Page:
What's Hair Got to Do with It?: An Analysis of Ebony Magazine Hair Advertisements from 2011 to 2015

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2017-01-01
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Williams, Ashney
Johnson, Courtney
Edmond, Archana
Sanders, Eulanda
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International Textile and Apparel Association (ITAA) Annual Conference Proceedings
Iowa State University Conferences and Symposia

The first national meeting of textile and clothing professors took place in Madison, Wisconsin in June 1959. With a mission to advance excellence in education, scholarship and innovation, and their global applications, the International Textile and Apparel Association (ITAA) is a professional and educational association of scholars, educators, and students in the textile, apparel, and merchandising disciplines in higher education.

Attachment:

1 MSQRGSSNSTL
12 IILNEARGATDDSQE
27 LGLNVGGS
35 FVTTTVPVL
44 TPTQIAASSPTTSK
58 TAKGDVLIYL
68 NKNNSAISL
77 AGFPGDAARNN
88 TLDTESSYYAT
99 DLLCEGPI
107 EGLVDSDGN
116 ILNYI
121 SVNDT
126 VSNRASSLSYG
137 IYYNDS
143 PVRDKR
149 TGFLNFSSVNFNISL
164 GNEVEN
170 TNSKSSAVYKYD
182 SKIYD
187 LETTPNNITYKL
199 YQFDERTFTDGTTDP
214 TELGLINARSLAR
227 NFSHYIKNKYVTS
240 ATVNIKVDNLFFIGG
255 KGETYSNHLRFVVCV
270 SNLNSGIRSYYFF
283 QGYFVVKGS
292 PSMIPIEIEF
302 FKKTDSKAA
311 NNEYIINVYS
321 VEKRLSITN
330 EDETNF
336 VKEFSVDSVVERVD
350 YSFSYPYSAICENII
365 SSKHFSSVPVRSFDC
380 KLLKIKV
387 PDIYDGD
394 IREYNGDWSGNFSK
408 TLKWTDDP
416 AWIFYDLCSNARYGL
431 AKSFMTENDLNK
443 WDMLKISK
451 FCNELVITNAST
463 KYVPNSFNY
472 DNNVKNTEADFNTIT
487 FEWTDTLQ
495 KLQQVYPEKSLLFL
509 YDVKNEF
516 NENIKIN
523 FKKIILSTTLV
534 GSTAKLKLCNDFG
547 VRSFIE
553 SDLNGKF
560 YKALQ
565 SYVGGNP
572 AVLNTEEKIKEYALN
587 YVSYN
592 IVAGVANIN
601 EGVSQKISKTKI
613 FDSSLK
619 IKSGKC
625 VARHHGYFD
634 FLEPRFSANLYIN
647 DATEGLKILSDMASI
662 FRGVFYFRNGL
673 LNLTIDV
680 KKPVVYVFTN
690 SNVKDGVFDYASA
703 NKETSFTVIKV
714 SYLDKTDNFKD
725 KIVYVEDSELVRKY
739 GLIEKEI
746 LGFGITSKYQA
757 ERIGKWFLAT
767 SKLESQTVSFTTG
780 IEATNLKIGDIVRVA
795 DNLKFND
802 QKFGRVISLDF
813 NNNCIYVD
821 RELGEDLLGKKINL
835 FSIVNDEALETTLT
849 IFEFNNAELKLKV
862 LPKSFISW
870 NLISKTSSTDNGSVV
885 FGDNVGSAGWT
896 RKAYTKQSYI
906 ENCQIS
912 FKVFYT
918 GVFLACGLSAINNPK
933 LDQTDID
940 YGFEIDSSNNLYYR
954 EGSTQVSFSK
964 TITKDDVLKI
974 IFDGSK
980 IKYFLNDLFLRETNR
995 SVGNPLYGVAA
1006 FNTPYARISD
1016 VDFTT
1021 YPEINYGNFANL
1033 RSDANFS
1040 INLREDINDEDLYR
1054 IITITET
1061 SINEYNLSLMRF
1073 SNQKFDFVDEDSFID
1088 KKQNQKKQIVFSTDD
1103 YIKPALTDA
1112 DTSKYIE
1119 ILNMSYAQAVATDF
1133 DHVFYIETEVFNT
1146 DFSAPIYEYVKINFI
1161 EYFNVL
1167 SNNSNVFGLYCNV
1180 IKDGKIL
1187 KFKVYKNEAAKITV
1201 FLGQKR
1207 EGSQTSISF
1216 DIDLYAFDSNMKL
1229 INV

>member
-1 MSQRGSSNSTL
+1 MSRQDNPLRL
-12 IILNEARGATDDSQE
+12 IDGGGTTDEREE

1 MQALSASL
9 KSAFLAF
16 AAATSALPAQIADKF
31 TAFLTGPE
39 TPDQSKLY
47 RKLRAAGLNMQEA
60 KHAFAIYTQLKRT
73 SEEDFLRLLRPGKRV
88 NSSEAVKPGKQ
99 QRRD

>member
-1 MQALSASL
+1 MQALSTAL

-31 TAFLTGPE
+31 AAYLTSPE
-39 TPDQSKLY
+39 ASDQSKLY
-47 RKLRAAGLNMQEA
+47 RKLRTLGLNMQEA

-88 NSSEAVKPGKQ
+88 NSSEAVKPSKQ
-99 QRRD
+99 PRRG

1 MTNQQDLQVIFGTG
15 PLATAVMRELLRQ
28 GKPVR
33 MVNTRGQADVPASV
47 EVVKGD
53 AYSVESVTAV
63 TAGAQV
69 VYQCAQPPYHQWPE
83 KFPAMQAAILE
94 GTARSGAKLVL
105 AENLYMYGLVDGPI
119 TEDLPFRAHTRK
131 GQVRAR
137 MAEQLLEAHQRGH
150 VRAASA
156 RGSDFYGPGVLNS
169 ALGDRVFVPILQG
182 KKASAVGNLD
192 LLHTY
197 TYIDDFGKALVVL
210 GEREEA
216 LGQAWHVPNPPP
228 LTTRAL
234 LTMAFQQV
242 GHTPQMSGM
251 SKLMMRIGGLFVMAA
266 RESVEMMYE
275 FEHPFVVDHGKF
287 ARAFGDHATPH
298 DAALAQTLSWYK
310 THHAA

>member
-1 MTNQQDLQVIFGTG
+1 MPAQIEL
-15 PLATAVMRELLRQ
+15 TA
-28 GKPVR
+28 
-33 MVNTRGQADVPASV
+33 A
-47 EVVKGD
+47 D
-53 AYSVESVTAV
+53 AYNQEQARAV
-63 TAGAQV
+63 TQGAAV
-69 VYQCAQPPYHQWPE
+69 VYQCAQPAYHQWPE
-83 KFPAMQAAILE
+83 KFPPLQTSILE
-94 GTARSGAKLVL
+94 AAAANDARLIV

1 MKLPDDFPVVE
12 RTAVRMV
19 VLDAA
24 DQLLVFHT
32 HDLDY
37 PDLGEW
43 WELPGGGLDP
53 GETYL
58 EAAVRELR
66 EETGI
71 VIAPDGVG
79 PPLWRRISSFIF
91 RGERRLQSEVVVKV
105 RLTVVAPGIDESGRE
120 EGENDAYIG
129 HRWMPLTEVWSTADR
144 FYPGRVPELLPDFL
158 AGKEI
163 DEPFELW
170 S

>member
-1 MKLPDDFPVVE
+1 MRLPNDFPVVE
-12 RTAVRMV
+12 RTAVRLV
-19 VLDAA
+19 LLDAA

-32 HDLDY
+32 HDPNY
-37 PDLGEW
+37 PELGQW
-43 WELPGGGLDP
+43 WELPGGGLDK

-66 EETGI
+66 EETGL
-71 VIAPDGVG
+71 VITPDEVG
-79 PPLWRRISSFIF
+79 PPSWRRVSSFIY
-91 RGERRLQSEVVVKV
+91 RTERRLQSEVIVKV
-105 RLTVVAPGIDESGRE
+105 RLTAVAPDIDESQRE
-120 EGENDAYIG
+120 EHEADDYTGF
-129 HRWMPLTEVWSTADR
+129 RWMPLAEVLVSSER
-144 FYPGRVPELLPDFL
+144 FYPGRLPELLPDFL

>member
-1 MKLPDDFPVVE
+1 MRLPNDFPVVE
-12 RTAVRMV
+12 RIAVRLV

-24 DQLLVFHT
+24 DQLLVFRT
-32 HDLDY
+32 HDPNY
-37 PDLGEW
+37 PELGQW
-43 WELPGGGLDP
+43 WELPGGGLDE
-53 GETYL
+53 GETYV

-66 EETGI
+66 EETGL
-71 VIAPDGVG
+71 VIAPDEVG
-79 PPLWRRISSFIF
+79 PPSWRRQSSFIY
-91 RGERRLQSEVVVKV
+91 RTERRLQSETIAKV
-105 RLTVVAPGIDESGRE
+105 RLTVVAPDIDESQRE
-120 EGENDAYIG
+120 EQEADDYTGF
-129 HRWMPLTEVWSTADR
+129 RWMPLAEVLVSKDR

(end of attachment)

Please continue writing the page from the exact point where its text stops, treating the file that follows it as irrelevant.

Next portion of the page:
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Black hair product advertisements communicate both overt and covert messages to consumers through their phenotypic traits, facial expressions, and body language. The problem with the ads is that the messages communicated sometimes appear stereotypical of Black women. There is no study that inquired: What are the trends and messages communicated by Black hair product advertisements between the years of 2011 to 2015 in Ebony magazine, a time when the natural hair movement gained momentum? Ebony magazine was used, as it is the longest printed Black magazine with the widest distribution. The team of 4 researchers analyzed 474 Black hair advertisements in Ebony magazine between the years of 2011 to 2015 or 15% of the total 3104 ads in this set of magazines. After dividing the advertisements by product type, the researchers discovered that advertisements for chemical, hair-straightening relaxers (n=43) and natural hair products (n=191) differed greatly in number and messaging. Regardless of ad product type, words such as anti-breakage, smooth, moisturizing, strength, and rejuvenate were prevalent. Many messages found in previous studies were still prevalent in the trends found of this study. The research team a taxonomy of themes that emerged along with representative visual examples.

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